Valve‘s Steam Dev Days conference is off-limits to the press, but this “no media allowed” policy isn’t preventing information from leaking out on Twitter.
Today and through tomorrow, Valve, its partners, developers, and publishers are in Seattle to discuss PC gaming and the Steam platform. That includes the new SteamOS operating system, the upcoming Steam Machine PCs, and the Steam digital-distribution store.
As part of the event, Steam revealed that Steam now has 75 million registered users. That’s an increase of 10 million since the company last reported that figure in October.
That’s not the only interesting factoid and tidbit coming out the conference. We’ve gathered up some tweets from developers that are attending the event.
Third-party companies can make Steam Controllers
In addition to its Linux-based SteamOS and the console-like Steam Machines, Valve also has its Steam Controller. This new input device forgoes traditional analog sticks in favor of a pair of concave trackpads.
Now, Valve has revealed that third-party peripheral makers can make their own versions of the controller.
Steam Greenlight will ‘go away’
Valve currently has a service on Steam that enables indie developers to put their games on the store if they get enough support. This is Steam’s Greenlight platform, but it doesn’t have long to live.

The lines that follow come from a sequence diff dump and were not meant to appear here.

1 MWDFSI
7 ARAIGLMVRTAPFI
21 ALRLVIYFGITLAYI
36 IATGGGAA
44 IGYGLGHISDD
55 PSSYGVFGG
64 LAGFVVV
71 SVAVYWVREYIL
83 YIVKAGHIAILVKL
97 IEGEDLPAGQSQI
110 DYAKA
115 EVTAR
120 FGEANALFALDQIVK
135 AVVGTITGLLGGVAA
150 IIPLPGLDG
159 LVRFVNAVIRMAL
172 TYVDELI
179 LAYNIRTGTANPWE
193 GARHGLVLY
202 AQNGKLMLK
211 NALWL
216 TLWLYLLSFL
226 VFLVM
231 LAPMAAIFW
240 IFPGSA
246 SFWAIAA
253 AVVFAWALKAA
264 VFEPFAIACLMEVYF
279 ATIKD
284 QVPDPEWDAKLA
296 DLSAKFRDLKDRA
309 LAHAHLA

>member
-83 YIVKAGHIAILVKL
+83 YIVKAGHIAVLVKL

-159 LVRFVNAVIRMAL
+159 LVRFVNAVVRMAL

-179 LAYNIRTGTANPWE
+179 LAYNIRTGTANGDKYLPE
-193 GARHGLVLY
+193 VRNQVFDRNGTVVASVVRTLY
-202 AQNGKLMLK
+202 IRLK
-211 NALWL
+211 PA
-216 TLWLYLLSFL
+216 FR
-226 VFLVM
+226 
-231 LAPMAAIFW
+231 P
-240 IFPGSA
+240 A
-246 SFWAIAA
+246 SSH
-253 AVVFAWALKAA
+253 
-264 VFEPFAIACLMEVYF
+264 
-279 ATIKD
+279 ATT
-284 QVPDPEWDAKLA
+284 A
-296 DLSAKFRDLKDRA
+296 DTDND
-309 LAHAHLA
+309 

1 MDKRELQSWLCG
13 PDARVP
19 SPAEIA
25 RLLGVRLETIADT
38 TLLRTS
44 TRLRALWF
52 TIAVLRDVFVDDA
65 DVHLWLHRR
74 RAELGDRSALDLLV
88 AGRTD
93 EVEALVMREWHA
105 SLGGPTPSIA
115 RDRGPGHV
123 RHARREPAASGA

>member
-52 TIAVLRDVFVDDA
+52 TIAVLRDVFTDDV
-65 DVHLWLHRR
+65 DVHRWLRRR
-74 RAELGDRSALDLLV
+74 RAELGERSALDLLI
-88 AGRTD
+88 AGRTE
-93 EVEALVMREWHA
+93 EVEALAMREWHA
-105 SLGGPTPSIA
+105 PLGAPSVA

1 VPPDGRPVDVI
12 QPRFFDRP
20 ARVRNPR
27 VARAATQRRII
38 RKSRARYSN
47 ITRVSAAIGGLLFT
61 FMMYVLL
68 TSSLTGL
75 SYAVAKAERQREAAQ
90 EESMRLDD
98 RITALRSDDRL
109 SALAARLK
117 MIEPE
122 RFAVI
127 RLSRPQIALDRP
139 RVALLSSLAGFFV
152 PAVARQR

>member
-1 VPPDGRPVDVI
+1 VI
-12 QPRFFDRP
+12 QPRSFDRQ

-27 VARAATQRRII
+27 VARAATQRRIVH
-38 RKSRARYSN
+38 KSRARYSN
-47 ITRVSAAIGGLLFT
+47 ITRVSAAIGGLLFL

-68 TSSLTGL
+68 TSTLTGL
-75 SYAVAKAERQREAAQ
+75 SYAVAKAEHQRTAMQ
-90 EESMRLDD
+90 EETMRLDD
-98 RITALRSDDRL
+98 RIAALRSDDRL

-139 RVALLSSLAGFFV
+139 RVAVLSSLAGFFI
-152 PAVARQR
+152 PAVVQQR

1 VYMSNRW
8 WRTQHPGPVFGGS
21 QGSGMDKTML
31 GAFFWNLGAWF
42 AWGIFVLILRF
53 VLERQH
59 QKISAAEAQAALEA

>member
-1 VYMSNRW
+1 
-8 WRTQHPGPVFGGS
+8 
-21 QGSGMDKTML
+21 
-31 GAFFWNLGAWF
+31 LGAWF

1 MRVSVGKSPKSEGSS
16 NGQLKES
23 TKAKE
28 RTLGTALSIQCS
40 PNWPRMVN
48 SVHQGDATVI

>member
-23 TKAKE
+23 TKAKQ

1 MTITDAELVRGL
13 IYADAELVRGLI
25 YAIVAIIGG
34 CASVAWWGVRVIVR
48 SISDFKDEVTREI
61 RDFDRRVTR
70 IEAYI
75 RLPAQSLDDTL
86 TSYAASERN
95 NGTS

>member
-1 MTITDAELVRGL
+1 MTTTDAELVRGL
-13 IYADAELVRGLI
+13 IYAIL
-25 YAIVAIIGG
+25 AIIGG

Valve president Gabe Newell told the assembled crowd of developers that they want to get rid of Greenlight.
“Our goal is to make Greenlight go away,” said Newell. “Not because it’s not useful, but because we’re evolving.”
Evolving into what? Well, an even friendlier platform for smaller studios. Valve wants to remove all the measures that are currently preventing tiny developers from publishing their titles on Steam. We’ve reached out to Valve to ask how that will work, and we’ll update as we have more.
Valve won’t force SteamOS exclusives
If Valve’s SteamOS (the Steam Machines’ software backbone) gets any exclusives, they won’t seem out of place.
Newell said that SteamOS will get experiences that are unavailable anywhere else, but Valve also confirmed that it won’t try to force a game into SteamOS exclusivity. That means if a game ends up only on SteamOS, it’s likely because the developer wanted to make a game that is specifically geared toward television and couch gaming.